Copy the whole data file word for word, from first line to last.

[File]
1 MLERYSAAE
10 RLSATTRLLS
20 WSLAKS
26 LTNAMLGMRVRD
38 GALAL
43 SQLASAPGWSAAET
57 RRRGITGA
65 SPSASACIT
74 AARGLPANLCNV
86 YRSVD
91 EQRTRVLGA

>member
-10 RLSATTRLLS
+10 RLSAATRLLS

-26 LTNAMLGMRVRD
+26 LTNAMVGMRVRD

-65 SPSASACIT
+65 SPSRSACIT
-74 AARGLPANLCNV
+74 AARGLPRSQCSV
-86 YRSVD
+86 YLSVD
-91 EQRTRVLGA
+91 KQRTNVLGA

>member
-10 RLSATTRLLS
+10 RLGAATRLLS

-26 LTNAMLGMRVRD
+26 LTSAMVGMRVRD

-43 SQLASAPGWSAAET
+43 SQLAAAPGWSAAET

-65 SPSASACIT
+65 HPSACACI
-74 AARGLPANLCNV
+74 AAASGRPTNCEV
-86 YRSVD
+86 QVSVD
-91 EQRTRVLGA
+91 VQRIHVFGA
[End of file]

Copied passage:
1 MLERYSAAE
10 RLSATTRLLS
20 WSLAKS
26 LTNAMLGMRVRD
38 GALAL
43 SQLASAPGWSAAET
57 RRRGITGA
65 SPSASACIT
74 AARGLPANLCNV
86 YRSVD
91 EQRTRVLGA

>member
-10 RLSATTRLLS
+10 RLSAATRLLS

-26 LTNAMLGMRVRD
+26 LTNAMVGMRVRD

-65 SPSASACIT
+65 SPSRSACIT
-74 AARGLPANLCNV
+74 AARGLPRSQCSV
-86 YRSVD
+86 YLSVD
-91 EQRTRVLGA
+91 KQRTNVLGA

>member
-10 RLSATTRLLS
+10 RLGAATRLLS

-26 LTNAMLGMRVRD
+26 LTSAMVGMRVRD

-43 SQLASAPGWSAAET
+43 SQLAAAPGWSAAET

-65 SPSASACIT
+65 HPSACACI
-74 AARGLPANLCNV
+74 AAASGRPTNCEV
-86 YRSVD
+86 QVSVD
-91 EQRTRVLGA
+91 VQRIHVFGA